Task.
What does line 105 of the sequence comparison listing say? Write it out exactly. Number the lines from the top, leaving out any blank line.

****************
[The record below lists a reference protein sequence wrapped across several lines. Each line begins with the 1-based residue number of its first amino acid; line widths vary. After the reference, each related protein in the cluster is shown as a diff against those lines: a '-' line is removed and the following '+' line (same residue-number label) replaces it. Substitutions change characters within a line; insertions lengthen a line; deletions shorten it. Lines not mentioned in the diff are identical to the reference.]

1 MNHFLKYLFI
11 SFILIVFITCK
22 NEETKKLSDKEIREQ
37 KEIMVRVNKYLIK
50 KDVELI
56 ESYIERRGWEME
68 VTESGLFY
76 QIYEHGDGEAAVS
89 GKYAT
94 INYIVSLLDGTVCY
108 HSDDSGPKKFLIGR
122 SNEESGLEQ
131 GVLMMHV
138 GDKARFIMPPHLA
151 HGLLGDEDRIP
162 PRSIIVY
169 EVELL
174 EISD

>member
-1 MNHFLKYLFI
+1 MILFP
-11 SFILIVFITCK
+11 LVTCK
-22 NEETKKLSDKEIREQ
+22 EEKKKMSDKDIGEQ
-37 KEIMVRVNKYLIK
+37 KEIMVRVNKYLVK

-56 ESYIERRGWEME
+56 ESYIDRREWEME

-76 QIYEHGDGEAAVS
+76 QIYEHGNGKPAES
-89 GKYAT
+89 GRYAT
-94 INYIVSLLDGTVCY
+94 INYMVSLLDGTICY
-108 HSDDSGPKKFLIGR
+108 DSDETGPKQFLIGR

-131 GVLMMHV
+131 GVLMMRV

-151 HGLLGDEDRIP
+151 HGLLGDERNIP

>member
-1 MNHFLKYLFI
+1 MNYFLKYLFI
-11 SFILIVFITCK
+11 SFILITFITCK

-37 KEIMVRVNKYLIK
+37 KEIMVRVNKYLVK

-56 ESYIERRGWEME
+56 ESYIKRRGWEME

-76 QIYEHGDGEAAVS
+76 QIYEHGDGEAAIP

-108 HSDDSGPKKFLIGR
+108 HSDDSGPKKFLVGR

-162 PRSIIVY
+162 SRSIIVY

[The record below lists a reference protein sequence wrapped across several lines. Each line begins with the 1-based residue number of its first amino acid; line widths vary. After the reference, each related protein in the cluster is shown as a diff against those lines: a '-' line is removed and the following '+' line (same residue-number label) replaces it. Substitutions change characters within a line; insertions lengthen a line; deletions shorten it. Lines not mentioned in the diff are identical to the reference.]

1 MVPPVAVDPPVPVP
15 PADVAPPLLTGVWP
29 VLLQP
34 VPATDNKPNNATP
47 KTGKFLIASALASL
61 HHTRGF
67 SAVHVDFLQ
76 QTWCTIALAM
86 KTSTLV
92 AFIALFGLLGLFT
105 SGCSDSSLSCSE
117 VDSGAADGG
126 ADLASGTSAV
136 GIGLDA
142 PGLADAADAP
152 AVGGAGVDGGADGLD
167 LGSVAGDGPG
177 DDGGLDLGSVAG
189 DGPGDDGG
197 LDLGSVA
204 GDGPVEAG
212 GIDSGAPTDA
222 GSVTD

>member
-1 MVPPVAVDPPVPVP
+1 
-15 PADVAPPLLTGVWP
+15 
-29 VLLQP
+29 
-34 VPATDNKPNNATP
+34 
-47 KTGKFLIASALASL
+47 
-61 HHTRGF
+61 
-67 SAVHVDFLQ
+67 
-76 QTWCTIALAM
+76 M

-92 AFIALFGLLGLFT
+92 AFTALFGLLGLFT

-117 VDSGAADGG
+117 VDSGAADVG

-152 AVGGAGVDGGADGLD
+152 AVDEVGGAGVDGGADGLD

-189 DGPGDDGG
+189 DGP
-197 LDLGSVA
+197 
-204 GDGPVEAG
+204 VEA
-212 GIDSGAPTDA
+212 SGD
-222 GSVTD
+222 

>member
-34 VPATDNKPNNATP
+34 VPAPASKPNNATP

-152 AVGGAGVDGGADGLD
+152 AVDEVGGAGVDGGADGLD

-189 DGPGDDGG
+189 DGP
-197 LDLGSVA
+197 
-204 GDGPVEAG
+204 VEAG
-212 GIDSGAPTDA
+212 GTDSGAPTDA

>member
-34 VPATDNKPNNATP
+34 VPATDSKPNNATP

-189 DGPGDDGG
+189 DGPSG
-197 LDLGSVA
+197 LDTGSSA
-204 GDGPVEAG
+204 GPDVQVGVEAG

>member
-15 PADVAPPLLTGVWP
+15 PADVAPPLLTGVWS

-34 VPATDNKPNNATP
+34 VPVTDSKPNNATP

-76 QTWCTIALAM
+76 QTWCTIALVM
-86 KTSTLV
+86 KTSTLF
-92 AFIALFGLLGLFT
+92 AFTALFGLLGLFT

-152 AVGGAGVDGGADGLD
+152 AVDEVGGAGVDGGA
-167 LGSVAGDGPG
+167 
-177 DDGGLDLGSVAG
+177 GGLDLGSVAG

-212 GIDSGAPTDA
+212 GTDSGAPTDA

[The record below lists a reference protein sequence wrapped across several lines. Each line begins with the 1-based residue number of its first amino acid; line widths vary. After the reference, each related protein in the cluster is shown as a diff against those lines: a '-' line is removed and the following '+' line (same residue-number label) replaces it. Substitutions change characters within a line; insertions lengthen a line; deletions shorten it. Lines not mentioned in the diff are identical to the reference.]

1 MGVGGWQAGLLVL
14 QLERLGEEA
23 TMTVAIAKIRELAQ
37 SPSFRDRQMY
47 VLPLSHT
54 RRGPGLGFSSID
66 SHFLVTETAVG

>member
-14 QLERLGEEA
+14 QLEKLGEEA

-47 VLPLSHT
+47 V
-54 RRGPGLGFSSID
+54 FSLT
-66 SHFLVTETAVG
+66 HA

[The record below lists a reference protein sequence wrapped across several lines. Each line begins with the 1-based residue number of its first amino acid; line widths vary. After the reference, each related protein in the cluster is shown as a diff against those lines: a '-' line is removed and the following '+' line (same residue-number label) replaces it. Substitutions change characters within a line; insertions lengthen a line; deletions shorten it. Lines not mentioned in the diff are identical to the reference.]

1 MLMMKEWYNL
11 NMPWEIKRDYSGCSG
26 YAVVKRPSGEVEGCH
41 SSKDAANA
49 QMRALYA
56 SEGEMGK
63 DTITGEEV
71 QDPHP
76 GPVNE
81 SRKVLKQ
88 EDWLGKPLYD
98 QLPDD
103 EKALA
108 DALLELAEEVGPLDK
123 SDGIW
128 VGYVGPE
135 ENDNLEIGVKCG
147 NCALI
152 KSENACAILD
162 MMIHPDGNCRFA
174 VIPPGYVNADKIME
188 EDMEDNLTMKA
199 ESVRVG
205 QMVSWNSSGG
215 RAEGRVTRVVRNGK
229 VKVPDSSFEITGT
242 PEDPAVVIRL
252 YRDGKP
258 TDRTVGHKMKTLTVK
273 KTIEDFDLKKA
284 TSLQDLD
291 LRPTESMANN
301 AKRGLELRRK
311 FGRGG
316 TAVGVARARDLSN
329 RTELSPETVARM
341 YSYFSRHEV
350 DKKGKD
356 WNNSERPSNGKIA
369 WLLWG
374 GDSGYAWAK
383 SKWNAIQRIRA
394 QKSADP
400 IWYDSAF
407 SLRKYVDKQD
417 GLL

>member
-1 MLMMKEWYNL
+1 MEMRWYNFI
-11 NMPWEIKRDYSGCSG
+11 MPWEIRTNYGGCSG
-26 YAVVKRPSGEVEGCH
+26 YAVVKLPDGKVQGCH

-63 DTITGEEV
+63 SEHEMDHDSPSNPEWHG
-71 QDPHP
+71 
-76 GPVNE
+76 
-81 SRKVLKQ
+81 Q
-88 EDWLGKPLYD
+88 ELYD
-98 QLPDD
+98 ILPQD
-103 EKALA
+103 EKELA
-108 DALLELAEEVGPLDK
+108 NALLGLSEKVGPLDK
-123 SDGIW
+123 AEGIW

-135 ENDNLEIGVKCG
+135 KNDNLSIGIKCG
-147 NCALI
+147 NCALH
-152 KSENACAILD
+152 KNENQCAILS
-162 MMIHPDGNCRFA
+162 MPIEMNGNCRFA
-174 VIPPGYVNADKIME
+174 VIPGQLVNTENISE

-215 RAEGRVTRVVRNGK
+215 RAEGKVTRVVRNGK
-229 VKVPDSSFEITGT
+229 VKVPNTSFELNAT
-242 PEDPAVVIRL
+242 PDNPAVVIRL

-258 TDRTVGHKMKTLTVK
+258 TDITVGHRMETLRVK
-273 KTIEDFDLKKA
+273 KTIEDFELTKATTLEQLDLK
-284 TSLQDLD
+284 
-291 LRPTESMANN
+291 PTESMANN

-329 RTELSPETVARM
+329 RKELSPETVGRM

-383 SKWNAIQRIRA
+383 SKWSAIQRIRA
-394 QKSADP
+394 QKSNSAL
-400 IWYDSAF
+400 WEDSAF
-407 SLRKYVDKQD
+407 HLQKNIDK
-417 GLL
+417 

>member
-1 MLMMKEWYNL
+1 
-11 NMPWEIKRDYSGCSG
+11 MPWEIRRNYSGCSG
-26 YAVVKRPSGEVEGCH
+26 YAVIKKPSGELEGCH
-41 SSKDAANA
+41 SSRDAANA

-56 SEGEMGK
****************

-189 DGPGDDGG